The original castle was a Romanesque keep, built around 1200. The Hausmannsturm was built at the beginning of the 15th century. From 1468 until 1480, the keep was extended by the master builder,
Arnold von Westfalen, becoming an enclosed four-wing construction. In the middle of the 16th century, an addition was made in the Renaissance style.
After a major fire in 1701, Augustus II the Strong rebuilt much of the castle in the Baroque style. The collection rooms were created at this time in the western wing. The Silver Room, Heraldic Room and the Pretiosensaal were built from 1723–1726 and the Kaminzimmer, Juwelenzimmer (Jewel Room), Ivory Room and Bronze Room were built from 1727–1729.
The 800th anniversary of the House of Wettin, Saxony's ruling family, resulted in more rebuilding between 1889 and 1901.
A Neo-renaissance renovation was undertaken, followed by various modernizations, such as in-floor heating and electric lights in 1914. On the outside of the Stallhof (Stall Courtyard), which links the castle complex with the adjacent Johanneum, the "Procession of Princes" was painted by the artist Wilhelm Walther. The 102-meter-long mural represents the history of the Wettins. Since it quickly faded, it was transferred to about 23,000 Meissen porcelain tiles between 1904 and 1907.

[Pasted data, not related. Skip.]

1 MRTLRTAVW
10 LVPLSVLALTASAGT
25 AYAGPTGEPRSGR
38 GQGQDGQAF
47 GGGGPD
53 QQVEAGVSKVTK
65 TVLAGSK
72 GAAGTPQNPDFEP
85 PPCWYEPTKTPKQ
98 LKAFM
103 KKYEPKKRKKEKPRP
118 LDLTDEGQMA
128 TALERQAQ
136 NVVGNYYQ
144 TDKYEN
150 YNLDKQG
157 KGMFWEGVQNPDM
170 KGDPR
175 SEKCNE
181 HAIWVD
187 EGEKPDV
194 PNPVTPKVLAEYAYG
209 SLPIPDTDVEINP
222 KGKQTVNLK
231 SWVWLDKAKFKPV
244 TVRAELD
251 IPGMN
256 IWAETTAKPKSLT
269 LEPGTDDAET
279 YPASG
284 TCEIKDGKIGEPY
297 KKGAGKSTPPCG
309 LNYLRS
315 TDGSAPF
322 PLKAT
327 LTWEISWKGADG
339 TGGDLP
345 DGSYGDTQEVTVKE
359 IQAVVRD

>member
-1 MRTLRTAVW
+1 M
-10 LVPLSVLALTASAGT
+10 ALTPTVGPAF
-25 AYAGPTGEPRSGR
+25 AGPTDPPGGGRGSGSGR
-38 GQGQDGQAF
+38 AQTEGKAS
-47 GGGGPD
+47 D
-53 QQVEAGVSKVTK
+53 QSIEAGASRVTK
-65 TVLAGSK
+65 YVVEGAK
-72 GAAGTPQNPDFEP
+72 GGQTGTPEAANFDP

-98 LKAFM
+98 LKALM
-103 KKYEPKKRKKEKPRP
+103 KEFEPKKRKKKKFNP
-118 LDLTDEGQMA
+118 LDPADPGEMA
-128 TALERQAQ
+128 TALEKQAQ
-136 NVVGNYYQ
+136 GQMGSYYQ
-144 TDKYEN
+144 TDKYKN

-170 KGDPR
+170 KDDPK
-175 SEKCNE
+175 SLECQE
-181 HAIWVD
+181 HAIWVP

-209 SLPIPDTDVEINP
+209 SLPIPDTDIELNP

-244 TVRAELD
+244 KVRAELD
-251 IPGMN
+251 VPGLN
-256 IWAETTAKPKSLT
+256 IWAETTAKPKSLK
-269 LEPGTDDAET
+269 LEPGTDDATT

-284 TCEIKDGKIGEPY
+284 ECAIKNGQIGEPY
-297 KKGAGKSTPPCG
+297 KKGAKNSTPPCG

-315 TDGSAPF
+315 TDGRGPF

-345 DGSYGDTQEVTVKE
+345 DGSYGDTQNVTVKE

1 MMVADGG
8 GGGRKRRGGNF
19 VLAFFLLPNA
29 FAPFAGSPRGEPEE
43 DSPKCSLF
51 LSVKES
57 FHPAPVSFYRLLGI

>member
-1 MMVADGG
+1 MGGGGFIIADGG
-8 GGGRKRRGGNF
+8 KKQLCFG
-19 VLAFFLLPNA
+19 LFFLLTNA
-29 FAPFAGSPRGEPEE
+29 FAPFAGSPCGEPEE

Most of the castle was reduced to a roofless shell during 13 February 1945 bombing of Dresden in World War II. Three rooms of the Green Vault were destroyed. However, the collections survived, having been moved to safety at Königstein Fortress in the early years of the war.
Ruins of the castle, 1980
For the first 15 years after the end of the Second World War, no attempt was made to rebuild the castle, except to install a temporary roof in 1946. Restoration began in the 1960s with the installation of new windows and has occurred rapidly since then. The castle's restoration is ongoing, with part of the State Apartments set to reopen in September 2019.